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From Left Field: Pretending MLB will play this summer
Adam Krebs, Reporter - photo by Adam Krebs

Last week MLB and the player’s association announced an agreement to re-start “spring training” and play a 60-game reduced season.

Games are scheduled to start July 23-24 and run through September. There are also a few changes that are coming, the least of which is the postseason format and a change in the number of players available per team.

First, the designated hitter will be utilized all season in the National League, instead of just interleague play at American League ballparks. That benefits teams like the Milwaukee Brewers more than it does the Miami Marlins.

Extra innings likely won’t last as long as they have in years past. Teams will open the 11th inning and beyond with a runner on second, which should lead to more runs and a quicker end. Maybe this is what it takes to bring back “small ball.”

I can see it now: The away team allows three straight “sluggers” swing for the fences because “that’s what the stat heads say to do,” while the home team decides to bunt the runner to third and then a walk-off sacrifice fly to right ends the game. At that point, I will smile ear to ear. 

Personally, I love baseball statistics, and the ever-evolving types of stats. There are some I don’t care for, like exit velocity, and I feel situational hitting and stealing should go back to holding a larger focus. However, I’ll take what I can get to watch baseball every night again.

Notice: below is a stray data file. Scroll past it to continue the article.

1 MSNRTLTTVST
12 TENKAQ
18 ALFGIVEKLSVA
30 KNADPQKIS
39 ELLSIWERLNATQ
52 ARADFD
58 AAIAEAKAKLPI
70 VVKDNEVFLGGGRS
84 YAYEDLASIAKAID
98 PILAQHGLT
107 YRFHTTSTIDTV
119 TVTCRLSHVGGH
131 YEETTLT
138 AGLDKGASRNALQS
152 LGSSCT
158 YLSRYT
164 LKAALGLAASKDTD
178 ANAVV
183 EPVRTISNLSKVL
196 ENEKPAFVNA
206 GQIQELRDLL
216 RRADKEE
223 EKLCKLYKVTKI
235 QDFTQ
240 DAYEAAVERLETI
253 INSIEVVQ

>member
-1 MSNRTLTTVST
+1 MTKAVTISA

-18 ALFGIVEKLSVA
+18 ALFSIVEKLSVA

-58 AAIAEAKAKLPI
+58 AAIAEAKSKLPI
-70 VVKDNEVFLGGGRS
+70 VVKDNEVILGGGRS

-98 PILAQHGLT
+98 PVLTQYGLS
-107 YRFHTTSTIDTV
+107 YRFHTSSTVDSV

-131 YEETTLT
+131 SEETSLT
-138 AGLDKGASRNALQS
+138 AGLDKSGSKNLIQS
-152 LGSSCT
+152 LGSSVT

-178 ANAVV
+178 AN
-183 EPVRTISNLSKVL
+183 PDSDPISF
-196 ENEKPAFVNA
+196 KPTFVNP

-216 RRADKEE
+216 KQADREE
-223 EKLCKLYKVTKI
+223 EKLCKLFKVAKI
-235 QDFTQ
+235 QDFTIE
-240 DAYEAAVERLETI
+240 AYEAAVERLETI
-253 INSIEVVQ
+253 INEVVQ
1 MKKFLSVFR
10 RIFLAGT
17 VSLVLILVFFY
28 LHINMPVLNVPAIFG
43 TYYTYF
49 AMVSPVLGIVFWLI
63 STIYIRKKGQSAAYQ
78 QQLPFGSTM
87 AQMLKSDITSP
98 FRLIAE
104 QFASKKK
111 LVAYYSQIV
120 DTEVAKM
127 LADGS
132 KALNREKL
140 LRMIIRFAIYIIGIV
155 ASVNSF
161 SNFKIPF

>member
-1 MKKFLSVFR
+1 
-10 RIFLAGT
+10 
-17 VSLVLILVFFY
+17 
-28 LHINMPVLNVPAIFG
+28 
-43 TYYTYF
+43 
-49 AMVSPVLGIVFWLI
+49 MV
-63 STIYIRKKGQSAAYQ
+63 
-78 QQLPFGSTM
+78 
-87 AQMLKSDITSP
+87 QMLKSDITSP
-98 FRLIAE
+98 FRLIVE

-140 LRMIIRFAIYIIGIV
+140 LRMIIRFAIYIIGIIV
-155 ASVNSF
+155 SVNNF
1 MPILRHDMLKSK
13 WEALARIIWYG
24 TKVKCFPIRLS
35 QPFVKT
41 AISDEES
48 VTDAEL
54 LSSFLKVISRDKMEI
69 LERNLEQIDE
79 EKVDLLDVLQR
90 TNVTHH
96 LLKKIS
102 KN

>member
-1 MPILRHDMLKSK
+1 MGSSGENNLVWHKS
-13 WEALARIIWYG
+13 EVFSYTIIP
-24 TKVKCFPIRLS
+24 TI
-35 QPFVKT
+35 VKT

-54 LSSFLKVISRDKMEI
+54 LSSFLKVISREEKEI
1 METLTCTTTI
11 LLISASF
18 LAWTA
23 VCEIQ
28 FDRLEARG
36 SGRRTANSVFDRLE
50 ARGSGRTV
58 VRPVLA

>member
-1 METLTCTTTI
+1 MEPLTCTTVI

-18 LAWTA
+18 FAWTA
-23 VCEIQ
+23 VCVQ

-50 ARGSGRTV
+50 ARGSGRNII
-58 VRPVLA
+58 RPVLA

That is, should the season actually take place. Even before the agreement was announced, franchises were closing facilities because multiple players and personnel from all around the league were becoming infected. I’m crossing my fingers, but with the continued rise in COVID-19 cases since the announcement, I’m not very optimistic. 

But rather than wallow in the pessimism, I figured we could do some speculation on this season — from the Brewers perspective at least. 

With just 60 games, teams won’t have all summer to go through hot and cold streaks. In each of the last two years, Milwaukee has had to make incredible runs over the final two months of the season to put themselves into playoff contention. However, the team’s best 60-game stretch was in 2011, as the Brew Crew won 42 games down the stretch to clinch the division title. Last year, Milwaukee won 38 of 60 down the stretch as well. This year, that’s as long as the season will last. The hotter a team opens the year, the better the chances of reaching the playoffs.